compiled and EDITED BY JEANNE FROISNorthern Louisiana
The Music Never Dies
Todd Weaver, of Louisiana Spirits Investigations, sets up a paranormal investigation at the Municipal Auditorium.
(Jim Hudelson/The Times PHOTOGRAPH)
Even the skepticism of paranormal investigator Brad Duplechien, Director of Louisiana Spirits Investigations, [see “Central Louisiana”] couldn’t debunk the eerie occurrences that befell his group at the Shreveport Municipal Auditorium. Built in the 1920s, the basement of the building once housed the Shreveport coroner’s office and city morgue. In these hallowed halls where Elvis, Hank and Mr. Cash once performed, the paranormal seems to be having its own hayride; reports of apparitions and unexplained phenomena abound.
After setting up infrared cameras and other recording equipment at strategic spots in the auditorium, the ghost hunt was afoot. In the dressing room, the investigative team smelled the scent of baby powder and flowers wafting through for a moment, then it vanished. A team member climbed on the stage and addressed the audience by asking for a sign of spiritual presence. Some entity in the front row of the seemingly empty audience kindly obliged by responding with four loud and distinct claps that were caught on a recording. Throughout the night, the team heard repeated moans and high-pitched sounds; electromagnetic field (EMF) spikes were observed.
Hours of footage revealed nothing out of the ordinary upon review – however, when it came to Electronic Voice Phenomena (EVP) taping, as befitted a shrine to country music recording stars, paranormal results were off the charts.
“We collected more EVP recordings here than at any other investigation,” Duplechien claims.
Sounds of constant whispering were recorded. One eerie voice loudly claimed, “I love Johnny Cash!” The most disconcerting EVPs were captured in the hallway where the apparitions have been seen – cries of “killed you,” “get out of here,” and “time to get out” were clear manifestations of sound.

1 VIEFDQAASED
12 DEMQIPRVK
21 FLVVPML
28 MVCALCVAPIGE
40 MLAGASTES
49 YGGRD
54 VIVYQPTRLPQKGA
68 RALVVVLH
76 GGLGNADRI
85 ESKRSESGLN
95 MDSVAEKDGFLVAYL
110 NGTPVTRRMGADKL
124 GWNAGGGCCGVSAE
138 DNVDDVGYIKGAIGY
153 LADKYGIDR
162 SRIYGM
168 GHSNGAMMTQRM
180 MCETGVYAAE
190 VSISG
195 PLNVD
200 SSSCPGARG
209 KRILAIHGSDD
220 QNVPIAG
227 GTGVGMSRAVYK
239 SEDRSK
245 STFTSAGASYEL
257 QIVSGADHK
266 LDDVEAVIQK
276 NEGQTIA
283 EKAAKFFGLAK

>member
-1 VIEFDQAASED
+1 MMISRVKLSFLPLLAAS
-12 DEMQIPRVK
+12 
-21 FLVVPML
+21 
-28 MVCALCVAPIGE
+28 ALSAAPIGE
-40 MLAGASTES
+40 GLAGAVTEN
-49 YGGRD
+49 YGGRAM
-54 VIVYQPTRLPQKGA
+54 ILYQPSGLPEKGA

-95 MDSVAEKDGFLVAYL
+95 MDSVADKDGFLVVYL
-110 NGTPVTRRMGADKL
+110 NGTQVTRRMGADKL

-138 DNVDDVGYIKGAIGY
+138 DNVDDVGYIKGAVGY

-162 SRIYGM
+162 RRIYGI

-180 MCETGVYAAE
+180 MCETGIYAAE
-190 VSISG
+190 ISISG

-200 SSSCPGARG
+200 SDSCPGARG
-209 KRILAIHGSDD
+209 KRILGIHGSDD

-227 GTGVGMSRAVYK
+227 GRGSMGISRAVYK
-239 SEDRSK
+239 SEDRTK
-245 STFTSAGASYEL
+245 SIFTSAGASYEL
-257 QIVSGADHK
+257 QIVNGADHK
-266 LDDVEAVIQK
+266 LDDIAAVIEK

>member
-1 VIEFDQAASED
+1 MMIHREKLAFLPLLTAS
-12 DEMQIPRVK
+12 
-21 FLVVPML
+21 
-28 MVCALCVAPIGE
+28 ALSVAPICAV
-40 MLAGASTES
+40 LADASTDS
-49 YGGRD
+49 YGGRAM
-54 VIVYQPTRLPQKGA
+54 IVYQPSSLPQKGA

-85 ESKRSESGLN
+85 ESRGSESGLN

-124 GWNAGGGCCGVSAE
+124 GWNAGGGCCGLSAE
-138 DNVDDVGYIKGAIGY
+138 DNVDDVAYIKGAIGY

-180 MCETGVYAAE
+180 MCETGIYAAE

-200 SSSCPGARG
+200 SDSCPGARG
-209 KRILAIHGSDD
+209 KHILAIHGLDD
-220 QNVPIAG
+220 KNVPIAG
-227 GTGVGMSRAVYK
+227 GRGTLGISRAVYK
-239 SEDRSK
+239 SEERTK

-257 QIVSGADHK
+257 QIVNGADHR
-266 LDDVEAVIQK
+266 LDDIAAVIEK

For more information, visit www.stageofstars.com and www.laspirits.com.
Fork in the Road
There’s something about autumn that conjures feelings of coziness and comfort, making you want to curl up on a gray afternoon with a good whodunit, a cup of coffee and fresh homemade cookies. Offering 13 flavors of baked-from-scratch cookies, the award-winning Dough Basket and Creative Cakes Bakery in Shreveport has been bringing flavorful happiness to North Louisiana for the last 14 years. Individually wrapped cookies come in the form of Snickerdoodles, Cowboys – with oatmeal, chocolate chip or coconut – chocolate raspberry, peanut butter, white chocolate praline and more.
Someone once said to never refuse homemade brownies – if the brownie is fudge, mint, Oreo or cream cheese from The Dough Basket, you’d be doubly foolish not to heed this most sage advice. Perfect for Halloween parties or football gatherings, these confections baked by owner Tanya Andrews Clark can be purchased by the tray, basket or individually. Clark’s specialty cakes, like everything offered in the bakery, are from-scratch creations, rich with flavors of Italian cream, red velvet and carrot. Melt-in-your-mouth pound cakes, either glazed or plain, are part of the flavorful repertoire. Not to be overlooked, the humble Bundt cake blooms in banana and pumpkin flavors. Here, wedding cakes are done the old-fashioned way with simple white icing, beautifully adorned with fresh flowers. Andrews is happy to ship orders anywhere.